In East Africa, climate change leads to a drastic reduction of the quality and resilience of the land, increased greenhouse gas emissions and food and nutrition insecurity for the growing urban and rural population. Climate-Smart Agriculture (CSA) can mitigate the impacts of climate change focusing on three aspects of agricultural production:
i. sustainable intensification,
ii. increasing resilience against climate change, and
iii. contributing to climate change mitigation through reduced carbon emissions from land use through sequestration of carbon in soils.
Governments in Ethiopia, Kenya and Rwanda included CSA in national policies and, together with the EU, the Netherlands’ Ministry of Foreign Affairs and other donors, made large investments in the land, soil and crop information services (LSC-IS) carried out by their national agricultural research institutes.
Currently, LSC information is often not used effectively in decision-making because it is not available in an organised and accessible form and is not seen as ‘owned’ by national organisations. Therefore, stakeholders at national and local levels, including smallholder farmers, are not well equipped to evaluate their policies, plans and farming practices and improve and transform these in a climate-smart manner. This project starts, therefore, with the safe assumption that soil, land and crop information can help to improve the efficacy of CSA related policies, plans and practices.
The project aims to develop sustainable land, soil, crop information hubs in national agricultural research organizations to enhance the effectiveness of national Agricultural Knowledge and Innovation Systems (AKIS) and contribute to rural transformation and Climate-Smart Agriculture (CSA) in East Africa.
The expected beneficiaries of the project will be male and female small-scale farmers (including young as well as experienced farmers), and other users and producers of knowledge and information. Specifically, the LSC-information hubs will target three levels of users:
- policy bodies, knowledge organizations and development partners;
- organizations working with farmers including local landscape and watershed planning and management bodies, local public rural extension, NGOs, private sector, farmer organizations; and
- farmers themselves.
To achieve above outputs our LSC-IS Team will be ‘assessing’, ‘developing and testing’, ‘embedding and scaling’ and ‘monitoring and learning’ in the following work packages (WP):
WP 1 - Facilitation
WP1 focuses on creating a conducive learning environment for the implementing teams, on facilitating multi-stakeholder learning and including effective communication to keep stakeholders and general public informed and engaged about performance and progress of the Action. WP 1 also safeguards the application of a participatory and an inclusive approach.
WP 2 - Needs assessment
WP2 prepares agricultural sector assessments and stakeholder overviews at national and local levels and information needs assessments of users at national and local levels, as well as an assessment of the capacity of the hub host. These will provide the requirements for the design of the hubs.
WP 3 - LSC hub development
WP3 will design, build and test innovative information technology (IT) system, databases of land, soil, crop and other data, and user interfaces of the hubs in Ethiopia, Kenya and Rwanda, and train staff in the operation and maintenance of the hub.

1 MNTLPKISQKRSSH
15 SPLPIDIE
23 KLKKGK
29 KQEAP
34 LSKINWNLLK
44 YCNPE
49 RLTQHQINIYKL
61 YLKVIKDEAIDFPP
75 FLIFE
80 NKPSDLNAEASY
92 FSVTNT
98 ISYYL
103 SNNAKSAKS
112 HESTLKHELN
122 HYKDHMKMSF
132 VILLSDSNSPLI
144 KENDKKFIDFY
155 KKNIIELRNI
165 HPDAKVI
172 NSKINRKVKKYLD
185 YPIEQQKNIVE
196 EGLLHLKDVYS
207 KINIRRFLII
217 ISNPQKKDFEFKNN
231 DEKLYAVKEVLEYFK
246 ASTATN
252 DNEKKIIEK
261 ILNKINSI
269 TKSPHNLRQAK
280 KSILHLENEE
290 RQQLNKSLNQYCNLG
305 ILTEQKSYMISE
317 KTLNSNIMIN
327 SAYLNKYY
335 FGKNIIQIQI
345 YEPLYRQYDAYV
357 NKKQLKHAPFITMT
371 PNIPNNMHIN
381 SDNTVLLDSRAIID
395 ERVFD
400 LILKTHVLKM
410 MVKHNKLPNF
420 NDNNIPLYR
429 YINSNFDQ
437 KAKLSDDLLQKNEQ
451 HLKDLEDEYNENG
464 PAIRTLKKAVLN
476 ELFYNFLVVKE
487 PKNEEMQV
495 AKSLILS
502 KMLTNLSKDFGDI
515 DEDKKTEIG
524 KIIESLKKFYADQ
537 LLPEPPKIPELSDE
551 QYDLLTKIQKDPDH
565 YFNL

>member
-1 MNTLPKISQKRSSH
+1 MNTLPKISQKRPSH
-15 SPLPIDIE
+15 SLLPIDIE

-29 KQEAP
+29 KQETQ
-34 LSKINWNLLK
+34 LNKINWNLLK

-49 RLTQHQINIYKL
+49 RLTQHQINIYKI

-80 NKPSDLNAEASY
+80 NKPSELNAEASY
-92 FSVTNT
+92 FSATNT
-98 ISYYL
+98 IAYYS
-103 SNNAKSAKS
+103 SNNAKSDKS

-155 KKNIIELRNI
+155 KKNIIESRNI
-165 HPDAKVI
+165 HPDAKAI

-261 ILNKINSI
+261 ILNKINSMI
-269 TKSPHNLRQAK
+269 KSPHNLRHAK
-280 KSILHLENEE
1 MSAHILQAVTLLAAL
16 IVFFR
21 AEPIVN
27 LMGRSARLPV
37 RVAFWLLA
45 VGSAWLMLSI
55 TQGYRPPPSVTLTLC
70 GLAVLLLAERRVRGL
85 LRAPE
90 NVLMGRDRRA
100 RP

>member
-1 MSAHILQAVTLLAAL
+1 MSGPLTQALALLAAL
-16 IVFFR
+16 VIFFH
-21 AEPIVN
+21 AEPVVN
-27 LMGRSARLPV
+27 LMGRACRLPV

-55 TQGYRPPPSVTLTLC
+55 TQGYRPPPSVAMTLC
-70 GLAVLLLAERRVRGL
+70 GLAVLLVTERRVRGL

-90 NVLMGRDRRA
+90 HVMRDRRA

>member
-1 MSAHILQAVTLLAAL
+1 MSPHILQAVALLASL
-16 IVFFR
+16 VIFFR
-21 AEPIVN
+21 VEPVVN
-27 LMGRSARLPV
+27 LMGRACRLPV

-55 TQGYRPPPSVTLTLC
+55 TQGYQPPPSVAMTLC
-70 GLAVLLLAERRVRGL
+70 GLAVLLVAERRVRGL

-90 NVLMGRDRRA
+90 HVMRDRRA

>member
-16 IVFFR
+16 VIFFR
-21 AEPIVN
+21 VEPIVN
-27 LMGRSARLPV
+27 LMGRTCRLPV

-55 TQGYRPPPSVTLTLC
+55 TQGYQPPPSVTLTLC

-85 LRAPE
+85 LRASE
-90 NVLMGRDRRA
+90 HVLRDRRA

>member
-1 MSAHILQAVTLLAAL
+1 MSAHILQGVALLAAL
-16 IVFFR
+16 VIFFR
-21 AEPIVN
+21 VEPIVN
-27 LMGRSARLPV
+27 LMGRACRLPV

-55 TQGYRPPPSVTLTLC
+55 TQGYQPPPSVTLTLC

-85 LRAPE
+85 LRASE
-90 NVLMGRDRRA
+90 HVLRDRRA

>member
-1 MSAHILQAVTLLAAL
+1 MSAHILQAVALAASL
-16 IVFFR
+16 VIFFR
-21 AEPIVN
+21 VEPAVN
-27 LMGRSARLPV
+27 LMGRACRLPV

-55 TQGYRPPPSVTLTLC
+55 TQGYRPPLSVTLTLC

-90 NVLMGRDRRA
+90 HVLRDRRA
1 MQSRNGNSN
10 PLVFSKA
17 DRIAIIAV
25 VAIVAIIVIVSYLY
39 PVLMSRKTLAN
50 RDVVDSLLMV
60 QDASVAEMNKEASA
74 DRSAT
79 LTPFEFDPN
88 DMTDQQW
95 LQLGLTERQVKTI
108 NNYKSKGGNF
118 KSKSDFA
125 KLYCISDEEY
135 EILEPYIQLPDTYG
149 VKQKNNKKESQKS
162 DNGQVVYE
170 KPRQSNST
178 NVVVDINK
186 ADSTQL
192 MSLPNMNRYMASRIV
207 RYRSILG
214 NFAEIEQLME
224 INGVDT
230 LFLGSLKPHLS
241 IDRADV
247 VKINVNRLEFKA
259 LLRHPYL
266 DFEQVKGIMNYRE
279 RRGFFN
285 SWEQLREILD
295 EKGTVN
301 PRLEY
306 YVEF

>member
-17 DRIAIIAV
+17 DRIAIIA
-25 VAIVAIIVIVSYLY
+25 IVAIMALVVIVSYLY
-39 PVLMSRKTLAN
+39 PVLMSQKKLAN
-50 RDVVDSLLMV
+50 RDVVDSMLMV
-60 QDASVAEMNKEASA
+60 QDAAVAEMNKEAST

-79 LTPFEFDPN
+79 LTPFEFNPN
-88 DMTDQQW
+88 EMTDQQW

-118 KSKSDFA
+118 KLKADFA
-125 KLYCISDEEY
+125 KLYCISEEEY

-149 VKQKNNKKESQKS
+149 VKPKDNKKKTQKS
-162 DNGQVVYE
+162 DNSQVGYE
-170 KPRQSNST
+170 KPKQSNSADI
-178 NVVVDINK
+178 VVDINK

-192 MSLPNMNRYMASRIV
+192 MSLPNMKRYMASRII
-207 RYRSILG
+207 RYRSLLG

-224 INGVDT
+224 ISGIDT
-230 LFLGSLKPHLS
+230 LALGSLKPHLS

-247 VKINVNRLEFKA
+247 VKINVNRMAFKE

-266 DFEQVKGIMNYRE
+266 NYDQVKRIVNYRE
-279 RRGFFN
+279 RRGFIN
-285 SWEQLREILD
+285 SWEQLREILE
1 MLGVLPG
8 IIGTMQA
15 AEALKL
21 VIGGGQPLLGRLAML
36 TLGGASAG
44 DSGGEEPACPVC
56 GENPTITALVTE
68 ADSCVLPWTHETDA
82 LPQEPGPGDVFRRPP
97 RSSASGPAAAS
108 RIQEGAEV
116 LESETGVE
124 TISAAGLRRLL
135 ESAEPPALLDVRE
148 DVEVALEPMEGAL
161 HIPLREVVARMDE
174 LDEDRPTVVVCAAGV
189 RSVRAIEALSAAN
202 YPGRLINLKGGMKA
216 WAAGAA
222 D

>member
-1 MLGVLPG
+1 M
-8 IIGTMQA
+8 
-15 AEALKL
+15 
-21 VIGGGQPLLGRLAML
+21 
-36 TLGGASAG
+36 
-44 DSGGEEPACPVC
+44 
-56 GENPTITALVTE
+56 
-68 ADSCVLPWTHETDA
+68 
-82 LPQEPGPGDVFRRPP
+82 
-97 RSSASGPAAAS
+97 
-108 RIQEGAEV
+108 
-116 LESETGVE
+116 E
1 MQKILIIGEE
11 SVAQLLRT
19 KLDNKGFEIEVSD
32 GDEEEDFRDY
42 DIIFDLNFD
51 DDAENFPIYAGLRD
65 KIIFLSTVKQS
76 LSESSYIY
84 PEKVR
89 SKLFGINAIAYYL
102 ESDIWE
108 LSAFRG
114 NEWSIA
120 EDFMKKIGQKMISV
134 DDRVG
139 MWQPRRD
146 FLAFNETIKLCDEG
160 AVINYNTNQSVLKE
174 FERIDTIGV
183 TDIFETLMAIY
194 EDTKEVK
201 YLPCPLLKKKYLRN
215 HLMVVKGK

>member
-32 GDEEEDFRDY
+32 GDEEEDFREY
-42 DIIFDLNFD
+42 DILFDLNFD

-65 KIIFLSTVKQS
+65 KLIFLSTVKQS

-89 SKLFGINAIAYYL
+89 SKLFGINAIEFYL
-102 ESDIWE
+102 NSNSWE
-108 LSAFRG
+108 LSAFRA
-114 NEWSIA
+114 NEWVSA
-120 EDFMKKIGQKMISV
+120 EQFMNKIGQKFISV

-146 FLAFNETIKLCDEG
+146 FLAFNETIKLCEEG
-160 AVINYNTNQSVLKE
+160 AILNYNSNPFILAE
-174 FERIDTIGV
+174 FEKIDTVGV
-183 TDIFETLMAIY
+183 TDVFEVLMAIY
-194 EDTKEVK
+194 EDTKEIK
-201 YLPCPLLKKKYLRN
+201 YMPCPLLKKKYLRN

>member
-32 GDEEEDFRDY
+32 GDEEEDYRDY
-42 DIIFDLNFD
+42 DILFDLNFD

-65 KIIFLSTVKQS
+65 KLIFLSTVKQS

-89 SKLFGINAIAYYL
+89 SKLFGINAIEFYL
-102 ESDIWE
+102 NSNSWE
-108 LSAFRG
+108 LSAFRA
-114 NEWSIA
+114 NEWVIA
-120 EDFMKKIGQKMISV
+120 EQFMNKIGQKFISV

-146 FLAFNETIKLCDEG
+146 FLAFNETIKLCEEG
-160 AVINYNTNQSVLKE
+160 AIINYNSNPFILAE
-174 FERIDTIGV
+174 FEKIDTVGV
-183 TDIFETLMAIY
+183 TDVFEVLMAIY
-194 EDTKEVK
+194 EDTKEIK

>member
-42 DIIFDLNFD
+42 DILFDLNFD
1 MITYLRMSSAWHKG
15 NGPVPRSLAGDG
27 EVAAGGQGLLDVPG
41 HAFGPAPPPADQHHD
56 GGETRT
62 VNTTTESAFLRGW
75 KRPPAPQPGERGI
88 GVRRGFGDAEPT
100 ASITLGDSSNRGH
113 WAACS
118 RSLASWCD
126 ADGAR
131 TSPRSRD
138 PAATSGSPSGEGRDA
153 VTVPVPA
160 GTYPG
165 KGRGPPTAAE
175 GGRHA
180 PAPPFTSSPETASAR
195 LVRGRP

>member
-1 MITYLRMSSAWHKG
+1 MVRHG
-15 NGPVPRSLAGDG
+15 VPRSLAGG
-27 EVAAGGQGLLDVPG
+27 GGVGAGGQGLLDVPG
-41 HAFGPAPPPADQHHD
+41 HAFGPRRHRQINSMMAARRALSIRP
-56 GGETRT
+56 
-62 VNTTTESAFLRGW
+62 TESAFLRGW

WP 4 - LSC hub use at national level
WP4 will introduce and train national-level users in the use of the hubs as well as engage them in testing and collect feedback. WP4 will demonstrate the use of LSC information in CSA related agricultural policy, planning and agricultural extension systems. This team will also implement and adapt LSC hub sustainability and financial strategies.
WP 5 - LSC hub use at local level
WP 5 will introduce and train farmers and other local stakeholders in using the hubs and engage them in testing and collecting feedback, demonstrate the use of LSC information for climate-smart farm and watershed management, and include local-level use of LSC hub services in hub sustainability plans.
Starting with the safe assumption that soil, land and crop information can help to improve the efficacy of CSA measures and projects, in East Africa, the key outcomes of the LSC-IS Hubs will include:
- Participatory monitoring, evaluation, adaptation and learning approach to measure outcomes from DeSIRA - LSC-IS
- A platform for decision-makers to access the latest earth observation data, tools and information
- A repository of accessible and interpretable LSC datasets for the regions of interest
- A network of practice through collaborative and collegial engagement with various stakeholders
- Integrating LSC information into services for land use planning at farm and watershed levels
- Enhanced capacity of various LSC-hubs users with blended learning processes; and
- Local ownership and sustained provision of the new LSC hub information services by national partners according to international standards
Implementing organisations are Wageningen Research (WR) with Wageningen Centre for Development Innovation (WCDI) and Wageningen Environmental Research (WEnR), ISRIC - World Soil Information and the International Livestock Research Institute (ILRI) for the Climate Change, Agriculture and Food Security program (CCAFS) of CGIAR. National partners are Ethiopian Institute of Agricultural Research (EIAR), Kenya Agriculture and Livestock Research Organisation (KALRO) and Rwanda Agriculture Board (RAB).
This project is jointly funded by the European Union’s Development Smart Innovation through Research in Agriculture (DeSIRA) program, The Netherlands’ Ministry of Foreign Affairs and a contribution from ISRIC.